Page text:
Low Sulphur Diesel Oil technology
Introduction and General Scope
This is for generic scope of work required for a conversion to allow marine boilers to operate across the full load range whilst
burning Low Sulphur Diesel Oil. Specific details may vary depending on which type of boilers are fitted, existing equipment, and
the particular installations involved. In some cases, sections of the work scope may have to be completed with the cooperation
and assistance of the original equipment manufacturer.
Tank selection for the MDO supply to the boilers is dependent on the consumption anticipated by the boilers. Generally this
choice is for the Owner to make, with advice and guidance from Harris Pye (and Class) as required. Given the capacity
requirements of some vessels, this may involve changing a tank from HFO to MDO, involving changes to the fuel transfer,
drain and vent systems. Whilst the conversion of tanks is not covered, we can offer a service if required.
Due to the arrangement of the diesel oil tanks on board, it is not uncommon that an existing penetration or line can be used for
the system suction or pressure return. This allows the new fuel system to be installed without the need to empty and prepare
the diesel tank for hot work.
The existing HFO system cannot be used for LSDO due to the difference in characteristics of LSDO to HFO. Specially designed
components such as pumps, filters, burner tips and flame eyes are required to ensure efficient, safe and reliable operation of the
boilers. To this end, our proposal is based on adding an LSDO fuel system parallel to the HFO system to the vessel allowing the
operator to change over fuel mediums safely and efficiently.
The LSDO pump supplied from Harris Pye will be guaranteed to operate down to 1cst and to a lubricity value of 520um
(HFRR) allowing it to run without the need for a cooler in the system. (Generally coolers are required to ensure the fuel
medium viscosity does not fall below the typical lower limit of 1.5cst for a pump). Removing the cooler from the system
increases the reliability and reduces the potential for cross contamination between the cooling and fuel systems.
Modification may be required to the existing boiler control system in order to incorporate specific safety parameters associated
with each of the fuel mediums as well as incorporation of the control and monitoring functions for the new LSDO fuel system
To reduce the impact of the modification without compromise to the efficiency of the plant, the individual fuel rails to the boiler will
become a common section of line whether on LSDO or HFO. This negates the requirement for duplication of existing isolation
and control components on the boiler. As LSDO tends to have a scouring effect on pipelines used with HFO, this is minimized by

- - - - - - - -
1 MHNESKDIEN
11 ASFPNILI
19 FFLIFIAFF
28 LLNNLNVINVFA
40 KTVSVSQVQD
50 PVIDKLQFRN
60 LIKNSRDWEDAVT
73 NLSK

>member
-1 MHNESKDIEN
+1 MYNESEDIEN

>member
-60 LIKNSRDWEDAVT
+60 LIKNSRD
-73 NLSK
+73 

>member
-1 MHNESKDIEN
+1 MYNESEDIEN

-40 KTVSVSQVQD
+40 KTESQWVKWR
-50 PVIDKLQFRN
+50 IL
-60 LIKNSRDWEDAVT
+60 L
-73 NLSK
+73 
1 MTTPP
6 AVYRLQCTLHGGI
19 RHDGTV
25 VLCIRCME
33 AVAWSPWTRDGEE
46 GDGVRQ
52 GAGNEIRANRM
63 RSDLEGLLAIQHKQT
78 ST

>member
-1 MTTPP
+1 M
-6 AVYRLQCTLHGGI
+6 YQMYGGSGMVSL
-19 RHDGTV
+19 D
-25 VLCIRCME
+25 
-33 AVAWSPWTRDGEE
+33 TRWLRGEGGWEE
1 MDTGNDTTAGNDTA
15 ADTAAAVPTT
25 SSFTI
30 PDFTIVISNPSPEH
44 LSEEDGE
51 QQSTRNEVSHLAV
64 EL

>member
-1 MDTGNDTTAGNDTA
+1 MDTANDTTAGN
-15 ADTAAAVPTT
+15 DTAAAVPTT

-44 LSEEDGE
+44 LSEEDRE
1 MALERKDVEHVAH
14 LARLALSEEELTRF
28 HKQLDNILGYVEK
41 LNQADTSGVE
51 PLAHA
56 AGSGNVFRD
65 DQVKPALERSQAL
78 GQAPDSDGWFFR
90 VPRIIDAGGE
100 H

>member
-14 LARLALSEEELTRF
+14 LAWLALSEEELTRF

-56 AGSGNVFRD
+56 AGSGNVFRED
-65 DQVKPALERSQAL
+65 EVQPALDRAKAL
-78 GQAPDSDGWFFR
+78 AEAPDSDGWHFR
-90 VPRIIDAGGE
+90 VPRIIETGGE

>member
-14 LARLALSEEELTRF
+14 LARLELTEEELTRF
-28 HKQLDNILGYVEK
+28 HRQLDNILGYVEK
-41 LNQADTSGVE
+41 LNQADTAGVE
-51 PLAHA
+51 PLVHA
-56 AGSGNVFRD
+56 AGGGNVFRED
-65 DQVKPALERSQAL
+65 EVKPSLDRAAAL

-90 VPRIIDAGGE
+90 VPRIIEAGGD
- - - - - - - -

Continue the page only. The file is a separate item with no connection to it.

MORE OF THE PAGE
ensuring that the common section is kept to as short a length as practicable on each vessel. Due to the common sect
ion of line,
the trace heating of the boiler fuel rails and lines after the 3-way valve will need to be isolated when LSDO is in use.
Change over between the fuels is effected by means of a manually operated 3 –way valve and designed to be carried out with the
boilers temporarily off line. Depending on which boiler / burner manufacturers are on board, it may also be necessary to change
the lance and tip for the applicable fuel to be used.
Generally we recommend that steam is retained as the atomizing medium for LSDO. If this is the case to be employed then we
would also strongly recommend that a parallel rather than concentric lance is fitted to the boiler to reduce the possibility of heat
transfer between the LSDO and atomizing steam throughout the lance.
A recirculation line may be fitted with a valve between the HFO line and the HFO return line to allow the HFO to be circulated
through the heaters whilst running on LSDO to facilitate transfer from LSDO back to HFO.
Prior to carrying out the modification it is recommended that a HAZOP for the conversion be carried out between the suppliers, the
operators and class (some societies stipulate this as a requirement) to ensure all possible safety aspects have been identified on
the specific operation and physical installation of each project. This will also highlight any potential issues with regards to both the
monitoring /control as well as the more vessel specific aspects such as pump and component location.
We recommend that the pump starter panels will be located locally to the pumps themselves and each pump supplied from
separate switchboards. The alarm signals for the system monitoring can be indicated on the pump starter panels. Remote
indication of the system condition may be then transferred via this panel to the appropriate control system. New supply
breakers will be required and need to be linked into the existing emergency stop functions on the vessel.
Generic LSDO System